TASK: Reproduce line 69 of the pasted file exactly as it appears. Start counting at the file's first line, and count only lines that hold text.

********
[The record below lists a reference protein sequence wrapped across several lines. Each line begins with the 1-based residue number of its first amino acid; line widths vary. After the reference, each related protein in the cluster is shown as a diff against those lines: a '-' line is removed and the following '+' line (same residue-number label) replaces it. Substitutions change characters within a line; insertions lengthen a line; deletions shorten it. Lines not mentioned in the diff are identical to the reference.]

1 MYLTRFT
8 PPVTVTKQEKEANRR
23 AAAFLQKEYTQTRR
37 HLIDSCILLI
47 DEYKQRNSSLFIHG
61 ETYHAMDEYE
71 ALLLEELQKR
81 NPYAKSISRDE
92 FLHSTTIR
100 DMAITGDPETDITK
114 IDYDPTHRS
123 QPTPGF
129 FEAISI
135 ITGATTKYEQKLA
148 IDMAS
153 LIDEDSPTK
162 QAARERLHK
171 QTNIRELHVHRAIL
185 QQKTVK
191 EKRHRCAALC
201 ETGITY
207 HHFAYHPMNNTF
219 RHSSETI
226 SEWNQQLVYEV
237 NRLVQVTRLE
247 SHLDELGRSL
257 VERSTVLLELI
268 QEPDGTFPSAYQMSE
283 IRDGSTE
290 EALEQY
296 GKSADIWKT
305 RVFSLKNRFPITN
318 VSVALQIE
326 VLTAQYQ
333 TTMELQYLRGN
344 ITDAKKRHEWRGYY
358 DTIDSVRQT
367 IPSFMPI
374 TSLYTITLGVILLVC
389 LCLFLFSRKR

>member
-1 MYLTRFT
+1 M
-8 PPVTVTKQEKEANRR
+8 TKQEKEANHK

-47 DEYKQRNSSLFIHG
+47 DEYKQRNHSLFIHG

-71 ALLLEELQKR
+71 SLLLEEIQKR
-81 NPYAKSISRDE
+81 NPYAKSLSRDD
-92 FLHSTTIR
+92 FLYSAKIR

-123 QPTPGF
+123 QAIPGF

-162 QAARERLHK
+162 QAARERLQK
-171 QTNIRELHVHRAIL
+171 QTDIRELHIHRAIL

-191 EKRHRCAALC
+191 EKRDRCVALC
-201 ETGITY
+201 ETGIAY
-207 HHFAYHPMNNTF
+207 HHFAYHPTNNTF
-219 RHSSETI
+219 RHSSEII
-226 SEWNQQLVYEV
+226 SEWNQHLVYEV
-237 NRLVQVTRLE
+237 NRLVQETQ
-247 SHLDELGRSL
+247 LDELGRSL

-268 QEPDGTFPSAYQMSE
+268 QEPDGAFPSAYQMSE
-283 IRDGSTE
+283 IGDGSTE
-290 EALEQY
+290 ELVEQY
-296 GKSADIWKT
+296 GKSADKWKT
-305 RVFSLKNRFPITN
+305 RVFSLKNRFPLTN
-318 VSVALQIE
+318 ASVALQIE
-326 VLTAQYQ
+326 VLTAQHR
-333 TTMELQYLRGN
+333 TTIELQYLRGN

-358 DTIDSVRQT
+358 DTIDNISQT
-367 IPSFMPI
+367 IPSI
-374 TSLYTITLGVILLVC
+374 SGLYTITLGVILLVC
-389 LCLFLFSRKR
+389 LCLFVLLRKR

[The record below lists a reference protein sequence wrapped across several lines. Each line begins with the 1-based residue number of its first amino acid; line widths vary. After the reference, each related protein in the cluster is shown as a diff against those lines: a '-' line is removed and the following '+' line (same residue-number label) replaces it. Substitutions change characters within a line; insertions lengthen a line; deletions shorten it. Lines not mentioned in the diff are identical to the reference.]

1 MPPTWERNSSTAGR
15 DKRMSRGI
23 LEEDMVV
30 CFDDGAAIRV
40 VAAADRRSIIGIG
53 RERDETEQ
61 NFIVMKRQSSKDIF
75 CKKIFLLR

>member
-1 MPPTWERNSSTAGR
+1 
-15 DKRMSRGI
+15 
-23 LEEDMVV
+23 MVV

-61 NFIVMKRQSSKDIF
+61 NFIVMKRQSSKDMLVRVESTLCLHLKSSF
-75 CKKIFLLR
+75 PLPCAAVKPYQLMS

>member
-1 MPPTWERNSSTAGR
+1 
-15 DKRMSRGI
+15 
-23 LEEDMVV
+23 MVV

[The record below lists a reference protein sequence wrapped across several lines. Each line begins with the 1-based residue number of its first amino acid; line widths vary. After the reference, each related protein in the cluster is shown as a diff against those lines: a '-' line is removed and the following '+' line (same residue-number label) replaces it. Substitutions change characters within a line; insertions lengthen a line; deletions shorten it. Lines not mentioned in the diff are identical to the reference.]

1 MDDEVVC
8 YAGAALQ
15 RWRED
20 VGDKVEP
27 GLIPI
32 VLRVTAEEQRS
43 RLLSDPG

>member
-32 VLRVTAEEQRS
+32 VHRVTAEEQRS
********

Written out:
-226 SEWNQQLVYEV